Not yet, but I’ve been working on a couple of things. The alumni from clubs and people of color from STEM have been helpful, and [once the search really takes off I think that will also be really helpful].
What have you used the career office for? How helpful have they been?
I have been to a few of their events and those have been tremendously helpful in helping you out, especially if you don’t know where to start or what to do. They host a lot of workshops too. They don’t make them a scary thing either, they may seem intimidating, but they’re actually very helpful.
Have you learned any computer programs that will be helpful professionally?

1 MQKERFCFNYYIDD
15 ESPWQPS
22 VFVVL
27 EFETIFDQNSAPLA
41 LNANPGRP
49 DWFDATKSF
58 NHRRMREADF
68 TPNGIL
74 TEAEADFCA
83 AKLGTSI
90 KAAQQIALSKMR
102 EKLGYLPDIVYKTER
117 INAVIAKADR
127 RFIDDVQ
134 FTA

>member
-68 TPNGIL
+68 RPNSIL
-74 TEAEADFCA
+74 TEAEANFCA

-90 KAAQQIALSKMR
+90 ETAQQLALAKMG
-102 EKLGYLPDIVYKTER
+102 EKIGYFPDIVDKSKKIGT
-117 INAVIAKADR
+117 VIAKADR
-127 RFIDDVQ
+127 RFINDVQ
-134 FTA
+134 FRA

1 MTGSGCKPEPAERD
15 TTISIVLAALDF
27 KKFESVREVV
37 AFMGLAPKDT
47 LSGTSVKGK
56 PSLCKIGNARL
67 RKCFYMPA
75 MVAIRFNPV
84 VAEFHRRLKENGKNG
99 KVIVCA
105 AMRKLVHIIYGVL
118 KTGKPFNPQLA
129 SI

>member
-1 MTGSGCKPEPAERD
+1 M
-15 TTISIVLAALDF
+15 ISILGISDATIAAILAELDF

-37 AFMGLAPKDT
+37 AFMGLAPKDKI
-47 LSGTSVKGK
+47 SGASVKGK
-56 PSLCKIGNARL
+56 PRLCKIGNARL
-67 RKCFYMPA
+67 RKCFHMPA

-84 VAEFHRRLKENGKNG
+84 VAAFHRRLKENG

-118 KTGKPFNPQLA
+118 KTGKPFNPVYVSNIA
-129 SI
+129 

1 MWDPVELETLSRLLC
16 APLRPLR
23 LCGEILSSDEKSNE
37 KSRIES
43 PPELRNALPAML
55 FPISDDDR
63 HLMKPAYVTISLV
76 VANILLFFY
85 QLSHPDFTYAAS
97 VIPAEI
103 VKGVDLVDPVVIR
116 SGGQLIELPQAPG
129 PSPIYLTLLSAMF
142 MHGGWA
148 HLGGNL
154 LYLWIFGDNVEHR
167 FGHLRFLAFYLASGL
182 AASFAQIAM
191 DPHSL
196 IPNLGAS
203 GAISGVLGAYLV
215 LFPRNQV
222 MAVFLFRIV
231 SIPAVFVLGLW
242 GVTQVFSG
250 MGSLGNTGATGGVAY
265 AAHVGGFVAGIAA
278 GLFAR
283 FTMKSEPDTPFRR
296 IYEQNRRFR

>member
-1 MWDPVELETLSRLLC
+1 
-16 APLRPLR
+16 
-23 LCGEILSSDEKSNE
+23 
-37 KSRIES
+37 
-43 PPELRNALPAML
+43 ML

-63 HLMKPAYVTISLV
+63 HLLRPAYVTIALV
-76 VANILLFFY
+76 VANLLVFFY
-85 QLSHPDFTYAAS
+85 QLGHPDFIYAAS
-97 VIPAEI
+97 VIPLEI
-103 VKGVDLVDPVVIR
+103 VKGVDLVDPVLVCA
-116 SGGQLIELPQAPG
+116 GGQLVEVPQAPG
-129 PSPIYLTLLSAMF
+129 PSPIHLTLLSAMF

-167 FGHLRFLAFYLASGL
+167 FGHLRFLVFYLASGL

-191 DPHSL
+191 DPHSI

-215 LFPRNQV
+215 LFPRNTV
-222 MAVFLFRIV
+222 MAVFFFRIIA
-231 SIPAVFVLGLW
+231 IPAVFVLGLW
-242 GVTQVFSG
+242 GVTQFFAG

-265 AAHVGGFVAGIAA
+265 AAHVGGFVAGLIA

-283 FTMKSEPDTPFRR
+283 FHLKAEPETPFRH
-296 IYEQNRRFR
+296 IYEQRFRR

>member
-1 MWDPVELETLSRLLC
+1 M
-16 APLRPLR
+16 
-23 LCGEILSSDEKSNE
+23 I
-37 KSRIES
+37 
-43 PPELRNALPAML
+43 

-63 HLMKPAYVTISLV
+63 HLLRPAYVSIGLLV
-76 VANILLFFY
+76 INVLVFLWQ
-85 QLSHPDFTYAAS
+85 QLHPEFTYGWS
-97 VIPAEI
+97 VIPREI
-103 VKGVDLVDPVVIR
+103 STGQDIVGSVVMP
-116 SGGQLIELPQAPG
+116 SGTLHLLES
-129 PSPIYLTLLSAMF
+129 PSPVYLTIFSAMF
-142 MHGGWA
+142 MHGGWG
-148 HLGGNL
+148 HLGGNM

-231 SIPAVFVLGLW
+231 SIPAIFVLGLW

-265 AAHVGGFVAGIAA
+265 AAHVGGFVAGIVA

I was already kind of well versed in Excel and in some courses I have been able to get better with them. I haven’t done any coding yet, but I’ve used AutoCAD a lot.
Have you used financial aid? If so, how accommodating was the office to your needs?
It’s been very good. Last semester I couldn’t cover the entire cost after the financial aid I was given. They were really helpful in helping me figure that out and even took care of some of it. As long as you reach out, which can be intimidating or scary, they’re helpful.
Advice for Prospective Freshmen
What is something you wish you knew about Lafayette before entering as a freshman?
I wish I knew how rigorous the engineering department was going to be. Not in the sense of not wanting to do it because it is so hard, but so I could prepare myself more in a way of study habits or time management and things like that. In high school, it might seem that you can get through your classes regardless of your study habits, but in college there is a change and you may have to change your way of doing things to do well.